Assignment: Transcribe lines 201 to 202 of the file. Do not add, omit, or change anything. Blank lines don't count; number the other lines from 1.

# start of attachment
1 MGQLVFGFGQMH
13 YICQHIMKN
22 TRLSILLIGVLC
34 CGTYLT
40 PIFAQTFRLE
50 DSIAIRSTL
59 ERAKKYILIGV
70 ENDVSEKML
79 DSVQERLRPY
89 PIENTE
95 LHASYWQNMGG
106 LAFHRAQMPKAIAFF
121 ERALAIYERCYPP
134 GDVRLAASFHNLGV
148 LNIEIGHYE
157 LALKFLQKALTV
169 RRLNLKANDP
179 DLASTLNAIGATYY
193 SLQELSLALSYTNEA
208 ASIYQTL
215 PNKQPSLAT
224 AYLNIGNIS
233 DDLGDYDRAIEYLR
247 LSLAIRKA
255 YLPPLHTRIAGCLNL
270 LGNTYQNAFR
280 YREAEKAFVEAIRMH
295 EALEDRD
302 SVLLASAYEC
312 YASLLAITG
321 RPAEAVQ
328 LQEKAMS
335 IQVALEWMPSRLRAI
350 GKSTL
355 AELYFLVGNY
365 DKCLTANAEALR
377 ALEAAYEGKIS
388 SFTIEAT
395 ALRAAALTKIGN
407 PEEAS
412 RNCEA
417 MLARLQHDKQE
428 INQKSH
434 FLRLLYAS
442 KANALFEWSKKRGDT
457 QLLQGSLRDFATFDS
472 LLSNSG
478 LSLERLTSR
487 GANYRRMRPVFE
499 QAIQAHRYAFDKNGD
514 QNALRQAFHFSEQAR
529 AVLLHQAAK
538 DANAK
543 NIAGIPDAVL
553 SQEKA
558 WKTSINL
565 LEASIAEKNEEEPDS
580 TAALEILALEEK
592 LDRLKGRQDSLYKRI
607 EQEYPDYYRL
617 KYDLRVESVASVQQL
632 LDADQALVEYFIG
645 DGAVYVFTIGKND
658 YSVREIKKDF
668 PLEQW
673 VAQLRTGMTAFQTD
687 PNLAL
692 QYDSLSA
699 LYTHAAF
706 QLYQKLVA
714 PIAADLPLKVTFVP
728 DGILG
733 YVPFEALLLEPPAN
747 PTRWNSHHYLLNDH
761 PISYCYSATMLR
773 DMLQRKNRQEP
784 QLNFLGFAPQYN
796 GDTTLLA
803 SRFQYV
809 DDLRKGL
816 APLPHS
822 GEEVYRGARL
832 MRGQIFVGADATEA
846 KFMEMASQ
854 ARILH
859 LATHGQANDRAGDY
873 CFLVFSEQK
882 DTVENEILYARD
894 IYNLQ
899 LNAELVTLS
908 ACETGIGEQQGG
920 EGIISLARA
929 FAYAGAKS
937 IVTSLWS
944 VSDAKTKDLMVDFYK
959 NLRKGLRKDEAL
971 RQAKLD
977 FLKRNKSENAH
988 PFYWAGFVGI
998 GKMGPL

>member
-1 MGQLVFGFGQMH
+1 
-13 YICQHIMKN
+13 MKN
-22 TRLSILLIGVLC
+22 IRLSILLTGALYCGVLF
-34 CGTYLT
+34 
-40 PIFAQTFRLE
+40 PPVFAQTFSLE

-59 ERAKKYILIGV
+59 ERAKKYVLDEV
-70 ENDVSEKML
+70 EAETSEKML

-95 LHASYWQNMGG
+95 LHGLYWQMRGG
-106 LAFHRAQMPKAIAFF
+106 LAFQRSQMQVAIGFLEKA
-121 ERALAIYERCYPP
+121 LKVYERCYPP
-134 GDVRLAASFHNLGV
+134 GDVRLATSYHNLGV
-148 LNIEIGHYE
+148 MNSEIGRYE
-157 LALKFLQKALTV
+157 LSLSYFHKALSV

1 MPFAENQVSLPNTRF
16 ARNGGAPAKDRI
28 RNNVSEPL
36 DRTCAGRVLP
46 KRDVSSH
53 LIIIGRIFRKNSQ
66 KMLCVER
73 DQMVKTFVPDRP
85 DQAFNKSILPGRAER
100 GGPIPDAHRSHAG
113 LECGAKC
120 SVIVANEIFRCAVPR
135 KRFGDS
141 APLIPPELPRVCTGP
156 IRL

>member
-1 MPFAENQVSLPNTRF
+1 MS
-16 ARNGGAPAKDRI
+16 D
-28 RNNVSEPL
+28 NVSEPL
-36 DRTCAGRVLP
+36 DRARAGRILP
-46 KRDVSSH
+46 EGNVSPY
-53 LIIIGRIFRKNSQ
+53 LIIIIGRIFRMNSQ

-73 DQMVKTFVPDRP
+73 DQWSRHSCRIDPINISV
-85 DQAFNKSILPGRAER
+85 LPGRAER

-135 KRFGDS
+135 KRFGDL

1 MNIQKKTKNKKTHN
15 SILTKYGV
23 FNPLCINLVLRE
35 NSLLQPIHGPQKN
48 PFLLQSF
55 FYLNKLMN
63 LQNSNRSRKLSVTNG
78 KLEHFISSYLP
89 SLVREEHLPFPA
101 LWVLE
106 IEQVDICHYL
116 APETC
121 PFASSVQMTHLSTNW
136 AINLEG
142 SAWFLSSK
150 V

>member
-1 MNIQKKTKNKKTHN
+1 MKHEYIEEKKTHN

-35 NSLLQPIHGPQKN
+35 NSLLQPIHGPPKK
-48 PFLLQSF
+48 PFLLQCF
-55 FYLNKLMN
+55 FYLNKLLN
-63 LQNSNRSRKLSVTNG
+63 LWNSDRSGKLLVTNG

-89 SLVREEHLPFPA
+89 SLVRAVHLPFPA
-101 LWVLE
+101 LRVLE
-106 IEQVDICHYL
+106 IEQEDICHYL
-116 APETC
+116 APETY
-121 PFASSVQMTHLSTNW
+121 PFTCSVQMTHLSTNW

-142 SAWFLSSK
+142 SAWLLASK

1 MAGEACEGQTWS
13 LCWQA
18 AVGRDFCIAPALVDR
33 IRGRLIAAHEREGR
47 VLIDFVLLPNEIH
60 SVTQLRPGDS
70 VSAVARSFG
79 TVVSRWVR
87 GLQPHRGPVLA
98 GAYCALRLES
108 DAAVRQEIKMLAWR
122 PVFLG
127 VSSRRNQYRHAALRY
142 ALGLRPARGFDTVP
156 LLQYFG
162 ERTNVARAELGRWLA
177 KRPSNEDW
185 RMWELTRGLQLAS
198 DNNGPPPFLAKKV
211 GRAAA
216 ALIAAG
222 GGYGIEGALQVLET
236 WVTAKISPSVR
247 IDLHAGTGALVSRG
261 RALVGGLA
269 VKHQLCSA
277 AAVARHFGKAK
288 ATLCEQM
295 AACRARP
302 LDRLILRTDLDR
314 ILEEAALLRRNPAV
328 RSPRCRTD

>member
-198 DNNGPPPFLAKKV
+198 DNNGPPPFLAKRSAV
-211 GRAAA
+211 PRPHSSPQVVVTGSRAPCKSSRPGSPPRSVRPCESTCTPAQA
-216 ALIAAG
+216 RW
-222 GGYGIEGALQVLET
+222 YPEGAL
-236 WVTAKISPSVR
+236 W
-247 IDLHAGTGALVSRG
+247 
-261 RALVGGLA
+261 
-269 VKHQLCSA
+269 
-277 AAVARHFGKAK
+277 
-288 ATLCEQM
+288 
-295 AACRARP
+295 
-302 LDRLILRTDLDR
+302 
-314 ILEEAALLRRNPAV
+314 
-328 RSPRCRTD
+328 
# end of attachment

1 MAGEACEGQTWS
13 LCWQA